- Methylcobalamin and adenosylcobalamin are the only active forms, methylcobalamin is the main form available commercially in tablet form in the U.S.
- Cobalamin can be administered orally or via injection. Even in the absence of intrinsic factor, oral cobalamin can increase serum vitamin B12 levels and is therapeutically effective in the treatment of [anemia|pernicious anemia]].
- Intrinsic factor is a digestive secretion that is essential for the absorption of vitamin B12.
- The recommended dosages varies based on age and health status. To determine what your specific requirements are talk to your naturopathic doctor or other trained medical professional.
- Infants: 0.3mg (under 6 months); 0.5mg (6-12 months)
- Child: 0.7mg (1-3 years); 1.0mg (4-6 years); 1.4mg (7-10 years)
- Adolescent and Adult (11+ years): 2.0mg
- Pregnancy: 2.2mg
- Lactation: 2.1mg
- Children: Supplementation may be important for children on a vegetarian or vegan diet. No significant safety issues have been demonstrated.
- Pregnancy and Breastfeeding: No significant safety issues have been demonstrated.
- Drug Interactions include:
- Supportive or Beneficial:
- Antidepressants - Low B12 is associated with increased susceptibility to depression. Healthy B12 levels may enhance response to drug therapy and help with the biosynthesis of serotonin and dopamine. Some antidepressants deplete and/or antagonize B12.
- Fibrates - B12 supplementation (along with folic acid and vitamin B6) may benefit by lowering elevated homocysteine levels seen with fenofibrate and bezafibrate. Fibrates may also impair B12 absorption.
- Pemetrexed - Folic Acid and B12 can reduce homocysteine, enhance drug safety profile, and reduce drug toxicity without reduces efficacy of the drug.
- Addresses Drug-Induced Deficiency:
- Aminoglycoside Antibiotics - Drug decreases B12 absorption and biosynthesis, interferes with B12 metabolism and increases elimination. Methylcobalamin can reduce drug-induced ototoxicity.
- Anticonvulsant Medications, Including Phenobarbital, Phenytoin, and Valproic Acid - Drug may decrease B12 absorption and can also lead to a foliate deficiency.
- Bile Acid Sequestrants - Drug may reduce absorption of B12 and many other nutrients. Separate intake.
- Chloramphenicol - Drug may reduce absorption of B12 and can oppose erythropoietic activity of B12 (or iron). Also co-administration (along with vitamin B6) may reduce or reverse adverse effects associated with the drug including optic neuritis.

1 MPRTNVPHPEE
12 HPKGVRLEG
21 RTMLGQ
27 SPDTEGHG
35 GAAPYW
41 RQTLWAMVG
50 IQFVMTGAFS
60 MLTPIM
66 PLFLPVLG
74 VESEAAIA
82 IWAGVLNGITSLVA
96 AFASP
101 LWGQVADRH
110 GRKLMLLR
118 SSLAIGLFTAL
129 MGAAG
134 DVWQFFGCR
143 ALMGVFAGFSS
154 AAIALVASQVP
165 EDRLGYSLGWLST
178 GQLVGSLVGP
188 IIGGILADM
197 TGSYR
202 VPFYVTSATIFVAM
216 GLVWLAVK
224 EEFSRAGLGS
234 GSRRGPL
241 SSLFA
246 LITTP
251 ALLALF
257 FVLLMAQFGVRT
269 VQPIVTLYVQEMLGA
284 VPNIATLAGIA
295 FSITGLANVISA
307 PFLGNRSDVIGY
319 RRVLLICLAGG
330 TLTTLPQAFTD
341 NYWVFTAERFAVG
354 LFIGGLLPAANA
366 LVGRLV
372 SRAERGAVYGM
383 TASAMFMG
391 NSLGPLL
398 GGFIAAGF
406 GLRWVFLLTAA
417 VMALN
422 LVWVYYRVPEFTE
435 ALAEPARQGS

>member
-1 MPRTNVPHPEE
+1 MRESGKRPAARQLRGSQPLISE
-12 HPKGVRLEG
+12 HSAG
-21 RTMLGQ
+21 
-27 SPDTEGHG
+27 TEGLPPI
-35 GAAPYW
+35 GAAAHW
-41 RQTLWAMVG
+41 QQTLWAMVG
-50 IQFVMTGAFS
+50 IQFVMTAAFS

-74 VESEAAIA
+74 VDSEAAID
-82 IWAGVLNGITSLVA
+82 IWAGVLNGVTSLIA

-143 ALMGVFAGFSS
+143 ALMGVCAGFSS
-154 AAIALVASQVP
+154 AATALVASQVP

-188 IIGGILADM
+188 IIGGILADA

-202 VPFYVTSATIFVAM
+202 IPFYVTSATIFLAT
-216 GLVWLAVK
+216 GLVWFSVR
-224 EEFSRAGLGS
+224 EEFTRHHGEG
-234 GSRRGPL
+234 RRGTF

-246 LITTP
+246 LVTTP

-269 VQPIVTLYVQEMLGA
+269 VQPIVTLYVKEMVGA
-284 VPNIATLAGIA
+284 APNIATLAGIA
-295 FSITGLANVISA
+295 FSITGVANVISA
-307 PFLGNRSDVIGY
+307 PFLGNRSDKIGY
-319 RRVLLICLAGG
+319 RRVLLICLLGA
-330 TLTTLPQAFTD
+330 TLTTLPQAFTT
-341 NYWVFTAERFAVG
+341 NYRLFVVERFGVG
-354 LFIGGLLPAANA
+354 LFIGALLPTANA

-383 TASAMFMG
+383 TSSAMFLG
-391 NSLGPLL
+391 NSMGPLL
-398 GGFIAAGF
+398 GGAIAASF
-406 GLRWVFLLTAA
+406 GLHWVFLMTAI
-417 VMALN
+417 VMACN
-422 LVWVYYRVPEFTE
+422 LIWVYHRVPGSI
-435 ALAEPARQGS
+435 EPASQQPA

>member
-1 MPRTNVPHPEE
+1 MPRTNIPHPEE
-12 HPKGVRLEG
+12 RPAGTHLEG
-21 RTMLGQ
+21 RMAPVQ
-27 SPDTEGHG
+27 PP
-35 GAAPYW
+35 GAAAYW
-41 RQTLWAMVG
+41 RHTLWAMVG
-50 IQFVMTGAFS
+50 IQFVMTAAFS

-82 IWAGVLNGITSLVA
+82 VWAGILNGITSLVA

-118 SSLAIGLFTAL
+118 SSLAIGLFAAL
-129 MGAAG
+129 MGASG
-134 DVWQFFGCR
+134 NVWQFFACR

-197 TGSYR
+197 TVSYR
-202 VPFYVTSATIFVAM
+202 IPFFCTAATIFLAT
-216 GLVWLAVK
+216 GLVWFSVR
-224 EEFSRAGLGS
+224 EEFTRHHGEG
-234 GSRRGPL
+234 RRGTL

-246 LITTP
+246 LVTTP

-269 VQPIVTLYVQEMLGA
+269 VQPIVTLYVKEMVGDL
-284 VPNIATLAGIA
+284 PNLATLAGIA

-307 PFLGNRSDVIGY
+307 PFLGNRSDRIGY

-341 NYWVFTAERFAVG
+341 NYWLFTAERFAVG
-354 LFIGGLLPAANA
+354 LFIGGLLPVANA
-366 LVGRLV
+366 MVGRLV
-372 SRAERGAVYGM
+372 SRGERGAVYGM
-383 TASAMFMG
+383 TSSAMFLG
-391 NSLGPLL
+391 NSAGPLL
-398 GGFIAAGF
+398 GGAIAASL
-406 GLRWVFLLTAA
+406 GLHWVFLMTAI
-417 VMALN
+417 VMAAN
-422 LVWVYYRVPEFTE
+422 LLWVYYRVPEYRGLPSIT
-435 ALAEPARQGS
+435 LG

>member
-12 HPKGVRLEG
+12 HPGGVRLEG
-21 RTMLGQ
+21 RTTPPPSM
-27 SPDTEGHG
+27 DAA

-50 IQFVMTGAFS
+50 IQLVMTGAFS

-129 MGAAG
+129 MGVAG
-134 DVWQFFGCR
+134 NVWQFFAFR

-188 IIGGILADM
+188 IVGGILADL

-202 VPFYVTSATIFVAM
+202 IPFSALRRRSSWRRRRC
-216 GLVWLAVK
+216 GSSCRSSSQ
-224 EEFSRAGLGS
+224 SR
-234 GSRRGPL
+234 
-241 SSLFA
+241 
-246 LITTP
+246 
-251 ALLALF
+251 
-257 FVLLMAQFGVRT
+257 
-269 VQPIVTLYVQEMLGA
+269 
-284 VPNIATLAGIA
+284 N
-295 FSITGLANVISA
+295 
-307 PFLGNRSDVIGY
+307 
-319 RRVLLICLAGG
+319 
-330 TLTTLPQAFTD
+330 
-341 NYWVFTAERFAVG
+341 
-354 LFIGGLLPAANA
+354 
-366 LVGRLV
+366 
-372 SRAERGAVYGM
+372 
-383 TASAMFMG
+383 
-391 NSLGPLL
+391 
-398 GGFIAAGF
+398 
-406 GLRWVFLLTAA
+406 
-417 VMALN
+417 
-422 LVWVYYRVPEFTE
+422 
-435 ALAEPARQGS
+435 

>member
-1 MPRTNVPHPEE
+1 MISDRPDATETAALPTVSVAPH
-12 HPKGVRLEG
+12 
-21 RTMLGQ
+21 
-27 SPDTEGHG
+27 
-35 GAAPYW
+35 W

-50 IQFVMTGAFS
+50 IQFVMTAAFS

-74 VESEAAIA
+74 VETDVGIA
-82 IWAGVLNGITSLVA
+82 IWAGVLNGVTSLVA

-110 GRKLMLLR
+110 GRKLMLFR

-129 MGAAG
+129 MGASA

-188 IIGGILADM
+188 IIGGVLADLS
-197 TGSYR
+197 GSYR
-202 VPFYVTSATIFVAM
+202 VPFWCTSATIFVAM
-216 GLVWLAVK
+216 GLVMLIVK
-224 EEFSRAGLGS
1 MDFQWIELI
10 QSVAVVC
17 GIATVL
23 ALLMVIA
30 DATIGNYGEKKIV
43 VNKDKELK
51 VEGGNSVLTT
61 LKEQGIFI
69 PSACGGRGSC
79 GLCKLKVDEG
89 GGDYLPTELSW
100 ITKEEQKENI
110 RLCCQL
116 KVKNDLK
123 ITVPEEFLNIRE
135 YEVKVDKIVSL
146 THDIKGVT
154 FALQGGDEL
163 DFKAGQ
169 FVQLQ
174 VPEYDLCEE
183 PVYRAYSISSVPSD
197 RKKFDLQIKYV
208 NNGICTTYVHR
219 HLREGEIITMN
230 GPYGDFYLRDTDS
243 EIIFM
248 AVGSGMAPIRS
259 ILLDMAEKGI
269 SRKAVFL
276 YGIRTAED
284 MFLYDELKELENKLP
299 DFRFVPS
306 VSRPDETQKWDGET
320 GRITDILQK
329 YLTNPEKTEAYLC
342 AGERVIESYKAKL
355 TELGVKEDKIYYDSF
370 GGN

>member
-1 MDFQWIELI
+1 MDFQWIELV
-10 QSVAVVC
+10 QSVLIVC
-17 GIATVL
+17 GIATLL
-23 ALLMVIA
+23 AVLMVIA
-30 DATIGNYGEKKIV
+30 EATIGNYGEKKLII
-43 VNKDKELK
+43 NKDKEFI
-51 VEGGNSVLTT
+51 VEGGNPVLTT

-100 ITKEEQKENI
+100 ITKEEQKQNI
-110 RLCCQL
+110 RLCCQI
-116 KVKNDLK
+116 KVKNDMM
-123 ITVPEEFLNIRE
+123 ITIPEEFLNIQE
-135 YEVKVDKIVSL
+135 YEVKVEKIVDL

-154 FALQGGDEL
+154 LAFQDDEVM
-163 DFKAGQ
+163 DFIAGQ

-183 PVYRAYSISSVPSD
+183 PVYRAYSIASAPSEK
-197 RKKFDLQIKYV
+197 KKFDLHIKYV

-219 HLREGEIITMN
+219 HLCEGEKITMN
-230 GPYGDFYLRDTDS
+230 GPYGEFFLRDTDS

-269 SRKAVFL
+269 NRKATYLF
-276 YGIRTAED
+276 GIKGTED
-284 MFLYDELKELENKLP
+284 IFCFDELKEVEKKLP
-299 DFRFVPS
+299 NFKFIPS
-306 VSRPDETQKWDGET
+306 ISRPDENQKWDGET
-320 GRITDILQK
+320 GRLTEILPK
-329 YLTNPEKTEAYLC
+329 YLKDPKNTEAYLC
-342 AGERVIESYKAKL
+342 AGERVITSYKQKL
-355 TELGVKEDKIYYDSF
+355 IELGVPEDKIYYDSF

- Colchicine - Drug may interfere with B12 absorption and interfere with metabolism. Separate intake.
- Histamine (H2) Receptor Antagonists - Drug decreases secretion intrinsic factor and thus impairs absorption of dietary B12.
- Metformin and Related Biguanides - Drug reduces B12 absorption and lowers serum levels of B12 and holotranscobalamin by depressing intrinsic factor secretion.
- Methotrexate - Drug interferes with folate metabolism and increases risk of B12 deficiency leading to risk of elevated homocysteine. Supplement with B12. Folic Acid can be supplemented with rheumatoid arthritis and psoriasis but avoid with cancer.
- Nitrous Oxide - Chronic exposure to nitrous oxide may lead to B12 deficiency, decreased folate activity and possibly elevate homocysteine.
- Oral Contraceptives - Decreased levels of B12 are associated with use of oral contraceptives.
- Para-Aminosalicyclic Acid - Although only prescribed rarely, it would be prudent to co-adminster B12 as the drug is known to cause B12 malabsorption and depletion.
- Proton Pump Inhibitors - Drug can impair absorption of dietary B12.
- Zidovudine (AZT) and Related Antiretroviral Agents, Reverse-Transcriptase Inhibitor (Nucleoside) - B12 deficiency is common in individuals with HIV/AIDS and the drugs used to treat it can exacerbate the problem. Consider concomitant use of B12 and folate.
- Nutrient Interactions include:
- Alcohol - Excessive alcohol intake can reduce absorption of B12.
- Calcium - Increased intake of calcium can reverse vitamin B12 malabsorption induced by metformin.
- Folic Acid - B12, folic acid, and vitamin B6 work together in many physiological processes including controlling homocysteine levels. Supplementation with folate might mask a deficiency in B12.
- Potassium Chloride, sustained/controlled-release medications - Potassium can alter the amount of acid in the stomach and can therefore inhibit absorption of B12. Separate intake.
- Vitamin B6 - see Folic Acid
- Vitamin C - May potentially damage or diminish the effectiveness of B12. Do not take large doses of vitamin C within 1 hour of oral B12.
- Vitamin D - May act synergistically together to reduce the risk of hip fractures in stroke patients with homocysteine as a predictive factor.
- ↑ 1.0 1.1 Murray Michael T (2005) Encyclopedia of Nutritional Supplements, The Essential Guide for Improving Your Health Naturally Prima Publishing
- ↑ Hoffer Abram, Prousky Jonathan (2006) Naturopathic Nutrition, A Guide to Nutrient-Rich Food & Nutritional Supplements for Optimum Health CCNM Press
- ↑ Bralley J Alexander and Lord Richard S (2005) Laboratory Evaluations in Molecular Medicine, Nutrients, Toxicants, and Cell Regulators Institute for Advances in Molecular Medince, GA
- ↑ 4.0 4.1 Stargrove Mitchell Bebell, Treasure Jonathan, McKee Dwight L (2008) Herb, Nutrient, and Drug Interactions, Clinical Implications and Therapeutic Strategies. Mosby